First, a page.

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Reader Discussion: How Do You Feel About Existing Franchises Turning MMO?

firefly2003firefly2003 Los Angeles, CAPosts: 2,555Member

here is a place in the market for both single player experiences and massively multiplayer online titles. However, not every gamer wants to play both types of games.

This week we announced our June cover, which details ZeniMax’s new Elder Scrolls Online MMO. A lot of people are excited to see how the Elder Scrolls experience transfers to the MMO space. But many others would rather just see another single player experience in its place.

Where do you stand? Are you happy that Elder Scrolls Online is being made? A lot of people didn’t like the idea of turning Warcraft of Final Fantasy into MMOs, but once World of Warcraft and Final Fantasy XI were released they had an important impact on the MMO market. If you don’t like the idea of turning existing properties into MMOs, Why not? Developing MMOs is hard and takes a lot of work. If Elder Scrolls Online fails, it will cost ZeniMax a lot of money and tarnish the Elder Scrolls name. What should companies who want to break into the MMO market do instead?

 

http://www.gameinformer.com/b/news/archive/2012/05/04/reader-discussion-how-do-you-feel-about-existing-franchises-turning-mmo.aspx

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Comments

  • QuirhidQuirhid TamperePosts: 5,969Member Common

    Some products transfer poorly to MMOs and that includes Elder Scrolls games. The "MMO" part of "MMORPG" does not go well with how existing ES games work, feel and play. Same with D&D, you're better off making a whole new ruleset, one that fits MMOs well, rather than bastardize the tabletop ruleset.

    People are naive if they think this game will be just Skyrim with other people in it. It won't be. Skyrim is not the same place anymore if you put thousands and thousands of players in it. The quests wont be the same, the world wont be the same, many of the mechanics wont be the same etc. because it was designed as a single player game, a single player experience.

    They can use the name and use the world but the game will be different. A lot different.

    I skate to where the puck is going to be, not where it has been -Wayne Gretzky

  • jusomdudejusomdude Somewhere, KSPosts: 2,401Member

    Seems everyone wants a ride on the failboat. I'm wondering when there will be a Doom or Quake MMO. I would be excited for them except they'll probably be WoW clones.

  • KulEndSpyceeKulEndSpycee Saginaw, MIPosts: 30Member

    I am not a fan of turning existing franchises into MMO's because it often either loses the flavor of the property or just fails to translate.

    SWTOR is a good recent example of this, as turning Knights of the Old Republic into an MMO did highlight and improve on some strengths of the original series (Strong characterization, interesting storyline, etc) but failed utterly to create an enjoyable mmo experience; no offense to any SWTOR fans out there.

    For the Elder Scrolls the entire concept fills me with apprehension. When I played Morrowind/Oblivion/Skyrim, what I enjoyed was things like the wonder of exploration, freedom of progression and questing, and effecting the game world in ways different from how other people played it. But how can this translate into an MMO? Will it be as epic exploring a new area if there are a dozen other people running around? How will you balance the free flowing quest system of an Elder Scrolls game in an MMO?  Will my choices and playing decisions be important when there are thousands of other players in the game with me?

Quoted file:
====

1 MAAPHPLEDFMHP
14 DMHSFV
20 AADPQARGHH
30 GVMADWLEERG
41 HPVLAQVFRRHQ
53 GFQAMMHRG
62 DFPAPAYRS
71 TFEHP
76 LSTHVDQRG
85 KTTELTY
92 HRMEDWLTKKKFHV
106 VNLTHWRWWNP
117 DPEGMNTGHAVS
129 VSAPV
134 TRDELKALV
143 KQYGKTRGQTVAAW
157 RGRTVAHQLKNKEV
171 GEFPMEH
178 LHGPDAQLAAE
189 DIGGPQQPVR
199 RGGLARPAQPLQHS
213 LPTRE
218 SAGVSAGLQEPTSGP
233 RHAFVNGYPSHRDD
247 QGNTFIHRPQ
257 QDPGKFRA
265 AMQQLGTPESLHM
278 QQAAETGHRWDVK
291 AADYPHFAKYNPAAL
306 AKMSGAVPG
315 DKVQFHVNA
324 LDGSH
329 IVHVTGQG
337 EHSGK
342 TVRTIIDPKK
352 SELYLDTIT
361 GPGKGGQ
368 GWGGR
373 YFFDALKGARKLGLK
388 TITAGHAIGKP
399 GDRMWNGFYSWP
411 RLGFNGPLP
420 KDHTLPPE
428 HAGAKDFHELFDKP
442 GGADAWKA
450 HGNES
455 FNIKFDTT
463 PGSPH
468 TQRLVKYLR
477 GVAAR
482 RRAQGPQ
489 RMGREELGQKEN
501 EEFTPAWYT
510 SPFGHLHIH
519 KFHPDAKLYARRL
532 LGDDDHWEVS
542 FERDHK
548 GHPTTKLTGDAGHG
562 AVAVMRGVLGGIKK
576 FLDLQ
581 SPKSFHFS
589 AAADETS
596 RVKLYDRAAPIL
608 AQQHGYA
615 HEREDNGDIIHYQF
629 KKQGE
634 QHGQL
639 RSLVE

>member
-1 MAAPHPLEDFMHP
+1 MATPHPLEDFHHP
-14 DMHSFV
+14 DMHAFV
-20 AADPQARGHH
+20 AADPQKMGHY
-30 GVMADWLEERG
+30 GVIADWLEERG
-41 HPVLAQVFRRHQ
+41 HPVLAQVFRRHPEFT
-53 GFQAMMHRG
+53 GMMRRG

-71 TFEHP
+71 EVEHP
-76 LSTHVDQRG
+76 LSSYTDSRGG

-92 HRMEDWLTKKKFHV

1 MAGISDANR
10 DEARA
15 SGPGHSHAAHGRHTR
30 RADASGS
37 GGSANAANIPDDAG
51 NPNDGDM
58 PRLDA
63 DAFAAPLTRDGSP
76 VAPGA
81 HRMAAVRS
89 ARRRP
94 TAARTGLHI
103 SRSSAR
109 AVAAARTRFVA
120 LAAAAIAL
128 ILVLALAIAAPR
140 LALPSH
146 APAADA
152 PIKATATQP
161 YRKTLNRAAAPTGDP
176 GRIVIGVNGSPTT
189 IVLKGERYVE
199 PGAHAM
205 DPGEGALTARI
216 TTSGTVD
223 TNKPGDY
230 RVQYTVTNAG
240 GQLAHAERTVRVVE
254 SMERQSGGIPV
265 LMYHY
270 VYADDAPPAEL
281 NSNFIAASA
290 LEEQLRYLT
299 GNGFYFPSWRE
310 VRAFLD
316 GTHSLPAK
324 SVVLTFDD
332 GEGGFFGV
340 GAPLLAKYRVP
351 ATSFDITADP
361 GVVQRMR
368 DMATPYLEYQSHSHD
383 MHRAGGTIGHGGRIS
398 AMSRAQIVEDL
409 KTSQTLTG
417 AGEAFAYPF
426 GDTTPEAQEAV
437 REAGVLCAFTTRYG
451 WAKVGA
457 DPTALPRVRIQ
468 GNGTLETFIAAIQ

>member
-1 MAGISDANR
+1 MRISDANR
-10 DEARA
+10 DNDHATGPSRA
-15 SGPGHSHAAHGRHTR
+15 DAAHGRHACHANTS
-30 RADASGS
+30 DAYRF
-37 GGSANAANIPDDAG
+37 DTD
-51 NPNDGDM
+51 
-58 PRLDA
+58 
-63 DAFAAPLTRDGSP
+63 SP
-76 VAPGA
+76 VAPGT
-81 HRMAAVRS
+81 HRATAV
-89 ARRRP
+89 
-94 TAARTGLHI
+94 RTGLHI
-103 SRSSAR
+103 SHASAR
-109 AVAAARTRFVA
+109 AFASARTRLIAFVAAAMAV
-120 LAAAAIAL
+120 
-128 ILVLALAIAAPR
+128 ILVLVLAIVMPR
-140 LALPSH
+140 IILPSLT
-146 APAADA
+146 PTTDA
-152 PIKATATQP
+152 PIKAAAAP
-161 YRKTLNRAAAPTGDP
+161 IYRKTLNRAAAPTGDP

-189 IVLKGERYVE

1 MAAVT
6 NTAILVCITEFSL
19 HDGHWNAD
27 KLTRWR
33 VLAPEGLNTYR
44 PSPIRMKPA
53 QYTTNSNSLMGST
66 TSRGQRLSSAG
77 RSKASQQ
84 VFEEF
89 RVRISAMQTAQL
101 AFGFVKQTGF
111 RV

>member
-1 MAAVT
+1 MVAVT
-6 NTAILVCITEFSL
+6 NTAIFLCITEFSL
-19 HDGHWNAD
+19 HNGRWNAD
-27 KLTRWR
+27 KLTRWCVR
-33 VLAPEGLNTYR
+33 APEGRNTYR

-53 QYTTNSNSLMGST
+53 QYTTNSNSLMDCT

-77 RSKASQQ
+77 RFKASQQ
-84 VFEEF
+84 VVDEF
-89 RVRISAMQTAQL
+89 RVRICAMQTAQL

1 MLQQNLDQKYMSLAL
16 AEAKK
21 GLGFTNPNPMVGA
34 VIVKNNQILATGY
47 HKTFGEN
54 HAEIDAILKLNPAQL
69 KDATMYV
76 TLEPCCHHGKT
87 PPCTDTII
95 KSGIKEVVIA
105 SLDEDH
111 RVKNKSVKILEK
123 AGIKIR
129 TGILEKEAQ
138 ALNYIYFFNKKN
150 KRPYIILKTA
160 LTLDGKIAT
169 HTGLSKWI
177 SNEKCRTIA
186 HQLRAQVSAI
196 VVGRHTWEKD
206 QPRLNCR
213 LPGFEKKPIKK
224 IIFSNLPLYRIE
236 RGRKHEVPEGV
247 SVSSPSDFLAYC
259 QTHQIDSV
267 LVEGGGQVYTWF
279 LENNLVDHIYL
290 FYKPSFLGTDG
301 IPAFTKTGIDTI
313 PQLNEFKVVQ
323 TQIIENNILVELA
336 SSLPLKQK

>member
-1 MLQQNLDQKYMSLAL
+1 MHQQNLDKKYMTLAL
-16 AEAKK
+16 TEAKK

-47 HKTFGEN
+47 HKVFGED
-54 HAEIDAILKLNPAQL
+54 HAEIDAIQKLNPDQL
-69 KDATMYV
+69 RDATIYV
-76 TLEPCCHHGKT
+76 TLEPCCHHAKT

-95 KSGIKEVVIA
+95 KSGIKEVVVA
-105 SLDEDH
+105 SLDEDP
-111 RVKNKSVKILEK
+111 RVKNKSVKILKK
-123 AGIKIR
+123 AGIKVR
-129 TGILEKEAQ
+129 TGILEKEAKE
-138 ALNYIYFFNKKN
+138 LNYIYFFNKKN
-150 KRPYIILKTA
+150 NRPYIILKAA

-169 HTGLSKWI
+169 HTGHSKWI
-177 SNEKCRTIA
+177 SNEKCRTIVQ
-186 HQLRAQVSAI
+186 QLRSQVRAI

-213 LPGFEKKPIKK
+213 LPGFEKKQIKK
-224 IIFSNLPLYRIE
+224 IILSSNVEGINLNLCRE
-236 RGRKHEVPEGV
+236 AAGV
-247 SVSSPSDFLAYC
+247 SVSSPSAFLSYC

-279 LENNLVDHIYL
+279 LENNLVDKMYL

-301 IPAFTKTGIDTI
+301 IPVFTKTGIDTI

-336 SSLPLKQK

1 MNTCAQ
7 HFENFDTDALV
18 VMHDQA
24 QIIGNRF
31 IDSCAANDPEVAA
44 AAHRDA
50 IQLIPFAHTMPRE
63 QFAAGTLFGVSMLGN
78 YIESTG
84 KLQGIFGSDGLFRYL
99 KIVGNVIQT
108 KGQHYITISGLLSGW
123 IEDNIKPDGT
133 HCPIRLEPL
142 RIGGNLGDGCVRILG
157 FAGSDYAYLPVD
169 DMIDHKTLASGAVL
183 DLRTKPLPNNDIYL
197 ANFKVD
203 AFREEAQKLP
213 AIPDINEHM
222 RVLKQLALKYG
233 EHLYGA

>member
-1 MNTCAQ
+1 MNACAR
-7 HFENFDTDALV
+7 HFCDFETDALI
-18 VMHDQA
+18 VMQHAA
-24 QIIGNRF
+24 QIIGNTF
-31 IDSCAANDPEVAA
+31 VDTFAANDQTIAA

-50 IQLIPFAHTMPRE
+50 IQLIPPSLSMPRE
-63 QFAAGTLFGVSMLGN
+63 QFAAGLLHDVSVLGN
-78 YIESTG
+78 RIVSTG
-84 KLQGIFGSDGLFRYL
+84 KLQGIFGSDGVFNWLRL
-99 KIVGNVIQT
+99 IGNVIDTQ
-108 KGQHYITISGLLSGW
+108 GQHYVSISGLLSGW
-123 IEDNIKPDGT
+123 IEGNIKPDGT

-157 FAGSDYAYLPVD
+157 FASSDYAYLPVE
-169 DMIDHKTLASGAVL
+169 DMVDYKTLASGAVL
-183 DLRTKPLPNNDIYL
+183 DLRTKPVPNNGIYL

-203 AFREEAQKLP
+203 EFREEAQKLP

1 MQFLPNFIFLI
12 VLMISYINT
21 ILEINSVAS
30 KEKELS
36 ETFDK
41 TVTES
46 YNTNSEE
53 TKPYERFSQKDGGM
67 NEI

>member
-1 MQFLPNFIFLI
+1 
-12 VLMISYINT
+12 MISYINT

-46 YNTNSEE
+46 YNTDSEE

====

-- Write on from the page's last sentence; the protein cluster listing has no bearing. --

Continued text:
I honestly just can't see it living up to the promise (and the premise of a multiplayer Elder Scrolls game does give me kind of a stiffy at face value). The reason people play single player games like Skyrim AND MMO's like WoW is because they offer different things, putting them together does not seem like it will result in a good mixture.

  • SiugSiug TallinnPosts: 1,236Member Uncommon

    I don't like it because considering MMO genre's current low quality standars most are turned into garbage. I still cannot watch Lord of The Ring films because of what Lotro turned out to be. As much as I'd like to play Game of Thrones MMO I know that even if it's made it's impossible to enjoy it.

    I don't know much about MMO engines and such, and maybe the problem lies in them? Worls are just too static and lifeless, quests hubs are too 1990's. Technology has developed in huge steps since then but MMO genre has gone backwards imho, ecoming a reeking, stagnant pond.

  • AlBQuirkyAlBQuirky Sioux City, IAPosts: 3,828Member

    One Word: Skeptical.

    SPRPGs focus on the one player playing them. MMOs have thousands of players playing and not everyone can be THE savior of the realm.

    Other aspects of SPRPGs would work well in MMOs. A massive, explorable world is tops in my mind. Elder Scrolls' specific no class, skill based character development is another. The rich history and lore that the IP has can transfer into a MMO, without too much tweaking.

    What happens many times is that a company loses the core of the game they are trying to make into an MMO. It ends up being "just another MMO" instead of the awesome potential it could have been.

    With ES:O being in the works for 5 years already, I think a lot of the core game is done. It will be "interesting" to see what they have done.

    Skeptical.

    - Al

    Personally the only modern MMORPG trend that annoys me is the idea that MMOs need to be designed in a way to attract people who don't actually like MMOs. Which to me makes about as much sense as someone trying to figure out a way to get vegetarians to eat at their steakhouse.
    - FARGIN_WAR

  • Half_Man_Half_ToonHalf_Man_Half_Toon NO, CAPosts: 156Member